Carrie by Stephen King (MOBI)

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Ebook Info

  • Published: 2008
  • Number of pages: 322 pages
  • Format: MOBI
  • File Size: 0.00 MB
  • Authors: Stephen King

Description

Stephen King’s legendary debut, the bestselling smash hit that put him on the map as one of America’s favorite writers “Gory and horrifying. . . . You can’t put it down.” —Chicago Tribune Unpopular at school and subjected to her mother’s religious fanaticism at home, Carrie White does not have it easy. But while she may be picked on by her classmates, she has a gift she’s kept secret since she was a little girl: she can move things with her mind. Doors lock. Candles fall. Her ability has been both a power and a problem. And when she finds herself the recipient of a sudden act of kindness, Carrie feels like she’s finally been given a chance to be normal. She hopes that the nightmare of her classmates’ vicious taunts is over . . . but an unexpected and cruel prank turns her gift into a weapon of horror so destructive that the town may never recover.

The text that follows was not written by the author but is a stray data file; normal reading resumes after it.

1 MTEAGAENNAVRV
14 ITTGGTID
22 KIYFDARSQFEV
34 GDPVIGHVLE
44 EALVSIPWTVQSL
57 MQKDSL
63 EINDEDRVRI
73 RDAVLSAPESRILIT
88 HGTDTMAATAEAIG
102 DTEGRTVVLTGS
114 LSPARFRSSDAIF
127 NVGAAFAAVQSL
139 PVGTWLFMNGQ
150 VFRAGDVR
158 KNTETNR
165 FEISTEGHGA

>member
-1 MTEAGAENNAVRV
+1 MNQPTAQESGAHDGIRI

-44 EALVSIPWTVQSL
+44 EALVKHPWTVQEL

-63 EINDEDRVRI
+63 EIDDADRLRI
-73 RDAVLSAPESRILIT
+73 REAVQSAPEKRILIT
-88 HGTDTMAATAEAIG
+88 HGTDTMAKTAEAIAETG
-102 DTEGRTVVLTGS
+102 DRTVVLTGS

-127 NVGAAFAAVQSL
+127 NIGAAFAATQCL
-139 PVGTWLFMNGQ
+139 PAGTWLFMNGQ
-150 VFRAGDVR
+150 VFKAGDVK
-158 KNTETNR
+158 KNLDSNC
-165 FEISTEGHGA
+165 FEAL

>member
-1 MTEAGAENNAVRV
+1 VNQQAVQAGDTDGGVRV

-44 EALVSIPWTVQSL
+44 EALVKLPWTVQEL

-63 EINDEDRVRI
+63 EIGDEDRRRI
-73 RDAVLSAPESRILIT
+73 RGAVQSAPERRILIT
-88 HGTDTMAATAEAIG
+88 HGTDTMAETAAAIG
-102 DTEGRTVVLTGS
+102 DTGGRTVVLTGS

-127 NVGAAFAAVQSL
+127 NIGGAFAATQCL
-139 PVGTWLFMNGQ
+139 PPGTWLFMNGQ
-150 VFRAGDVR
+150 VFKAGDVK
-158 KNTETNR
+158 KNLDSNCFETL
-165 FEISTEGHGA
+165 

User’s Reviews

Reviews from Amazon users which were colected at the time this book was published on the website: